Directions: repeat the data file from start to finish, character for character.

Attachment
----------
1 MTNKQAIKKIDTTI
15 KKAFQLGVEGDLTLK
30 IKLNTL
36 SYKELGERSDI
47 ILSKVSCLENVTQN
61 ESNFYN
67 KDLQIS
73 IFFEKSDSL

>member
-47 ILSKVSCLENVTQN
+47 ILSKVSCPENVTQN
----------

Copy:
1 MTNKQAIKKIDTTI
15 KKAFQLGVEGDLTLK
30 IKLNTL
36 SYKELGERSDI
47 ILSKVSCLENVTQN
61 ESNFYN
67 KDLQIS
73 IFFEKSDSL

>member
-47 ILSKVSCLENVTQN
+47 ILSKVSCPENVTQN